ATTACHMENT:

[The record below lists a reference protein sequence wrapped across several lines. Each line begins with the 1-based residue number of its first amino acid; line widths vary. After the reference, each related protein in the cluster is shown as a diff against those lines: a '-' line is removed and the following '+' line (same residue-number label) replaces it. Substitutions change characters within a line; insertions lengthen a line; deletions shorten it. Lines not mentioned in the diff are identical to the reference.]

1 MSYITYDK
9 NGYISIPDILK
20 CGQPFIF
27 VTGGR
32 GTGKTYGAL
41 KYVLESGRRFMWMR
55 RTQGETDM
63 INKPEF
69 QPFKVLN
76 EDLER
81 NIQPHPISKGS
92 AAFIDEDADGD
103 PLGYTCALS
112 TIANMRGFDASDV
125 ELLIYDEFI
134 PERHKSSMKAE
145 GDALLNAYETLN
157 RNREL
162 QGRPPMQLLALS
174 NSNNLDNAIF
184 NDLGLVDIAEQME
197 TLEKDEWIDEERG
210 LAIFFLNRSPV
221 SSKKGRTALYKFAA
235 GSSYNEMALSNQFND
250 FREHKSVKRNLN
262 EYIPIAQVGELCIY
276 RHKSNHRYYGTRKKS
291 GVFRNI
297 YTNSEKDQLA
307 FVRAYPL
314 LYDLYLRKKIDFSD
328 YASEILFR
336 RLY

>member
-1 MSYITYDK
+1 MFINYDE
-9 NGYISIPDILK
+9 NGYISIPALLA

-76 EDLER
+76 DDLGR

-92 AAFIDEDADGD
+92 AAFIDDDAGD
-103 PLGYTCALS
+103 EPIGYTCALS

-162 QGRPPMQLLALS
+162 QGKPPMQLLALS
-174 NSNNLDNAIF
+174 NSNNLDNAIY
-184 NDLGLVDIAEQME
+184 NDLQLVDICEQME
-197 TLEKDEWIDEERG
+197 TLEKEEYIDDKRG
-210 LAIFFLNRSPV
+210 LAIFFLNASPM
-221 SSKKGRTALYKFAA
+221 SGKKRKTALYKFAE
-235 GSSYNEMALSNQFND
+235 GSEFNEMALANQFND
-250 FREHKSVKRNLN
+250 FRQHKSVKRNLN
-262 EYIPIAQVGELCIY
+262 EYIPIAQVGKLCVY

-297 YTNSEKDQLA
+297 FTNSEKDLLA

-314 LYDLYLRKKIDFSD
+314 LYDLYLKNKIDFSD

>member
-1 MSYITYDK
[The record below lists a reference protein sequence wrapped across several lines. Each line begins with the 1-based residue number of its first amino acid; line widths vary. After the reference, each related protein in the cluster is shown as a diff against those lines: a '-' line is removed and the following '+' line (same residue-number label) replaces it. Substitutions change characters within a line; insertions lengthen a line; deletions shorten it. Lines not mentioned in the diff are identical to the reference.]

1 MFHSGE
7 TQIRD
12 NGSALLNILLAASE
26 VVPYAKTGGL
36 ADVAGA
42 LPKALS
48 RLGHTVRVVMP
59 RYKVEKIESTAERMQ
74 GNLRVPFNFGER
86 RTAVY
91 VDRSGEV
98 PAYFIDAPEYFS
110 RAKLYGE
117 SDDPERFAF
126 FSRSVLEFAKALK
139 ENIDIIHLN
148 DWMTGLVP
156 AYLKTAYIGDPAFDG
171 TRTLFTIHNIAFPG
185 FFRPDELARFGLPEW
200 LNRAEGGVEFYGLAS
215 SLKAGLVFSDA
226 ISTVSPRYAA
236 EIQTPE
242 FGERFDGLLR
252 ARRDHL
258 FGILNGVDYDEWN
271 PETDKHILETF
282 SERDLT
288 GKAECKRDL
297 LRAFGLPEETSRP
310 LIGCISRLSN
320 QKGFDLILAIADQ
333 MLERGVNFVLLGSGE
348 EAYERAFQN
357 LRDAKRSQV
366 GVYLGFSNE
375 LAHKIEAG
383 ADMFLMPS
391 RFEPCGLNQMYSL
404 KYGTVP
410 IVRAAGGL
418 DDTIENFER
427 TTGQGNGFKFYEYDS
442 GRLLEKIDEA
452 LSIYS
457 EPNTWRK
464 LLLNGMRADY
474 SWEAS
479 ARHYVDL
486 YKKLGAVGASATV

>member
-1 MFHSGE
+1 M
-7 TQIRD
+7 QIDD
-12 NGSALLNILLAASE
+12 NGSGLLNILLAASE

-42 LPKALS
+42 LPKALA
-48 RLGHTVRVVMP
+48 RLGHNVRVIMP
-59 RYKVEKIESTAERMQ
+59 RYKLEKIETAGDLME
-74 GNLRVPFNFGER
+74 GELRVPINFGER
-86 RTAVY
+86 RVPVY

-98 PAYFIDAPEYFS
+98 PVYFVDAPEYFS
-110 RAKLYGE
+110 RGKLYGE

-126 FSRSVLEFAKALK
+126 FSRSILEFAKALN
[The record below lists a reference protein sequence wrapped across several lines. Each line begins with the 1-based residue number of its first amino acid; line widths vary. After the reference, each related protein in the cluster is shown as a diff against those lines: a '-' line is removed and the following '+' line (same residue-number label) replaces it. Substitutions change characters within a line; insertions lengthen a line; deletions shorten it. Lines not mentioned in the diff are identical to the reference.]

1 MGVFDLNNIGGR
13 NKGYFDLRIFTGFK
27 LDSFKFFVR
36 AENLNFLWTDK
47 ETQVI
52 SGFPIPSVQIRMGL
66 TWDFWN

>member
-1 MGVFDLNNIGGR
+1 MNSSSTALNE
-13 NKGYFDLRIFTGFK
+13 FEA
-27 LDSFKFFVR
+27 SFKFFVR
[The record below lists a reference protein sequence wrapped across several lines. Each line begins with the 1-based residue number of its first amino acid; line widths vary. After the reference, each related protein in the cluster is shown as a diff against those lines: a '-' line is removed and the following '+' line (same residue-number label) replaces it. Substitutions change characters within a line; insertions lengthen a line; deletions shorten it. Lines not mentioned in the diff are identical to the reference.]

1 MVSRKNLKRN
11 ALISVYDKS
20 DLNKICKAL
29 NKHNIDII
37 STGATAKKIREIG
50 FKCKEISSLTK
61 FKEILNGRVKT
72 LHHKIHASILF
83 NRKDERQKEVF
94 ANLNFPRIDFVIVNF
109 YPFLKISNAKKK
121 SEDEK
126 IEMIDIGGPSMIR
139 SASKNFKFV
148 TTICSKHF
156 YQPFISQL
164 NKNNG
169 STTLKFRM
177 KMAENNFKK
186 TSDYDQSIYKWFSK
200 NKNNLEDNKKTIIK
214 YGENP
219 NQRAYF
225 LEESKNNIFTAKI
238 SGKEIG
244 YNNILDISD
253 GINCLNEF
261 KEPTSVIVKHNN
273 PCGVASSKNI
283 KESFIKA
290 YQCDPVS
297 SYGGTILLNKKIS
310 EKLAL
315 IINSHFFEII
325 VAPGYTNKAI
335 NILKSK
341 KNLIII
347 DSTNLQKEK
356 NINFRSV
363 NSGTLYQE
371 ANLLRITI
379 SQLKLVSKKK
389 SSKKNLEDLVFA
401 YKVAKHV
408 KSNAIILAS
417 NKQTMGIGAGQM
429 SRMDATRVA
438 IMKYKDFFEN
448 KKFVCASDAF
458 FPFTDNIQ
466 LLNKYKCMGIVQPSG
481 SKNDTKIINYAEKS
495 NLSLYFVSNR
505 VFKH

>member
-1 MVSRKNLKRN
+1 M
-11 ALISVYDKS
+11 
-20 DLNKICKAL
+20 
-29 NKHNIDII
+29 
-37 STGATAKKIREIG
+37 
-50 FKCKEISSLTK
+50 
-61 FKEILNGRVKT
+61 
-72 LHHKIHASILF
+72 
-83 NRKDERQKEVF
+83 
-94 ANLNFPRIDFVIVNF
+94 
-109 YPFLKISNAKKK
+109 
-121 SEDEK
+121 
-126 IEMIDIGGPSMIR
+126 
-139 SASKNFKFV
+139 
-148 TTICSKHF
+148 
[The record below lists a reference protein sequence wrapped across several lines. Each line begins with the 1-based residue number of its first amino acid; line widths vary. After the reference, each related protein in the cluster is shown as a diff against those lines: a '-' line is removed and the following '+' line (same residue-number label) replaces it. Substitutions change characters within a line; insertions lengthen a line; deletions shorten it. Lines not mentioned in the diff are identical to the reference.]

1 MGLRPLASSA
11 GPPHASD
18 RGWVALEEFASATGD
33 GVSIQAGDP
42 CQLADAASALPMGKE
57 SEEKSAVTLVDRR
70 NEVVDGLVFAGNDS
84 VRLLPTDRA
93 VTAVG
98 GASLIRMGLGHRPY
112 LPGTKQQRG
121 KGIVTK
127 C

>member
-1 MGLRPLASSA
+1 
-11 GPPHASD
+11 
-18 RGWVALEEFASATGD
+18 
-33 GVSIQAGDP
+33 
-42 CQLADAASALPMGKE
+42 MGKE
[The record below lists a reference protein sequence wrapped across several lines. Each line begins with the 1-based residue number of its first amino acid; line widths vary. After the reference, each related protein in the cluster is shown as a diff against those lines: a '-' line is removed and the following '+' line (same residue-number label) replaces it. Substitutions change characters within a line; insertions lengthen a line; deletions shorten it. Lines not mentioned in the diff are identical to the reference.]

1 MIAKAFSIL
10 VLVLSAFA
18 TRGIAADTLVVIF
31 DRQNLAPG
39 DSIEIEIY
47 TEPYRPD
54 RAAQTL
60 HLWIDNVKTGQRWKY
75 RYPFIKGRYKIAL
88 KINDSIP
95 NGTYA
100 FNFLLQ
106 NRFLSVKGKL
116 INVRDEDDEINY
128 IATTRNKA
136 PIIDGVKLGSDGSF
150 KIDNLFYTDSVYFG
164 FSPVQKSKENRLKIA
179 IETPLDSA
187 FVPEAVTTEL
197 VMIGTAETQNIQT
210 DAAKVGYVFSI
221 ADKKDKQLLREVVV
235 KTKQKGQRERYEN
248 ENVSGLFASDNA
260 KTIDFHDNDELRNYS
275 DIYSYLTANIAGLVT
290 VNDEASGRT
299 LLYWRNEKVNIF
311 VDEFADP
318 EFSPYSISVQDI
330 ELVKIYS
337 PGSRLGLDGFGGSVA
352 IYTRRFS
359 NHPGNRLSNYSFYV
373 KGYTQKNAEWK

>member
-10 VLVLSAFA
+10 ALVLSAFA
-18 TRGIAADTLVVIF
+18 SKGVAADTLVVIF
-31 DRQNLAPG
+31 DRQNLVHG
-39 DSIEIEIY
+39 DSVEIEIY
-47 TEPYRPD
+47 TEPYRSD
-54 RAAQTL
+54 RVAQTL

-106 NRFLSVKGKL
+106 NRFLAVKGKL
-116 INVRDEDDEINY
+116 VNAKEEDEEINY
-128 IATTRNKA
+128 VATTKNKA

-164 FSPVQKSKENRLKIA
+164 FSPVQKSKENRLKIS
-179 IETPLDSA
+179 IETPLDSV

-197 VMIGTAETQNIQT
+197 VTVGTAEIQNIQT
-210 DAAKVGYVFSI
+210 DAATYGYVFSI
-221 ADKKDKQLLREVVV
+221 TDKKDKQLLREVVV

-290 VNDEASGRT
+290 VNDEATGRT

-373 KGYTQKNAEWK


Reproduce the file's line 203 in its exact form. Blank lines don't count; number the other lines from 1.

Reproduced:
379 SQLKLVSKKK